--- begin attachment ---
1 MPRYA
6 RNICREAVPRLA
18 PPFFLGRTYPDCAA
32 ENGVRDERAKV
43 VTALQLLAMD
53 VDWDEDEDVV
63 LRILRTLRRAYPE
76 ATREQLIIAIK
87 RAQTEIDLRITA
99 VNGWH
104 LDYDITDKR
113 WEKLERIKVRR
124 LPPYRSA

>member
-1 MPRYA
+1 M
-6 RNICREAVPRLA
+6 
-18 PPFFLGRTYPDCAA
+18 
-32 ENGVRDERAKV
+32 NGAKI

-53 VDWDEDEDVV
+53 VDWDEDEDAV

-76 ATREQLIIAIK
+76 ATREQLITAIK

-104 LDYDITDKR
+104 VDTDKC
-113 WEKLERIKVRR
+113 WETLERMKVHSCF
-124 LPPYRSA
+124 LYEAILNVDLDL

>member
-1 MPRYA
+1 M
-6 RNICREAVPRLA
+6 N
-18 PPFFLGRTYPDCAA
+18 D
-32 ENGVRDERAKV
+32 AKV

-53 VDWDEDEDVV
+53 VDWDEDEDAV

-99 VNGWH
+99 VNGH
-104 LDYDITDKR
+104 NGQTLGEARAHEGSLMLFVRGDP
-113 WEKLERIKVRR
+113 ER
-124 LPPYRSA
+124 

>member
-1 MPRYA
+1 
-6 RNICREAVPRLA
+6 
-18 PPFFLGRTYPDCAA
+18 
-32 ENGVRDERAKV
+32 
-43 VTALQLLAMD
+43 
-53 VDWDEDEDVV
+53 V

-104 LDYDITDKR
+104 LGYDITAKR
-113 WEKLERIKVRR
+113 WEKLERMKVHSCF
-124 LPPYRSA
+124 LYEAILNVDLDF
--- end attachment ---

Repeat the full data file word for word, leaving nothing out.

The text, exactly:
1 MPRYA
6 RNICREAVPRLA
18 PPFFLGRTYPDCAA
32 ENGVRDERAKV
43 VTALQLLAMD
53 VDWDEDEDVV
63 LRILRTLRRAYPE
76 ATREQLIIAIK
87 RAQTEIDLRITA
99 VNGWH
104 LDYDITDKR
113 WEKLERIKVRR
124 LPPYRSA

>member
-1 MPRYA
+1 M
-6 RNICREAVPRLA
+6 
-18 PPFFLGRTYPDCAA
+18 
-32 ENGVRDERAKV
+32 NGAKI

-53 VDWDEDEDVV
+53 VDWDEDEDAV

-76 ATREQLIIAIK
+76 ATREQLITAIK

-104 LDYDITDKR
+104 VDTDKC
-113 WEKLERIKVRR
+113 WETLERMKVHSCF
-124 LPPYRSA
+124 LYEAILNVDLDL

>member
-1 MPRYA
+1 M
-6 RNICREAVPRLA
+6 N
-18 PPFFLGRTYPDCAA
+18 D
-32 ENGVRDERAKV
+32 AKV

-53 VDWDEDEDVV
+53 VDWDEDEDAV

-99 VNGWH
+99 VNGH
-104 LDYDITDKR
+104 NGQTLGEARAHEGSLMLFVRGDP
-113 WEKLERIKVRR
+113 ER
-124 LPPYRSA
+124 

>member
-1 MPRYA
+1 
-6 RNICREAVPRLA
+6 
-18 PPFFLGRTYPDCAA
+18 
-32 ENGVRDERAKV
+32 
-43 VTALQLLAMD
+43 
-53 VDWDEDEDVV
+53 V

-104 LDYDITDKR
+104 LGYDITAKR
-113 WEKLERIKVRR
+113 WEKLERMKVHSCF
-124 LPPYRSA
+124 LYEAILNVDLDF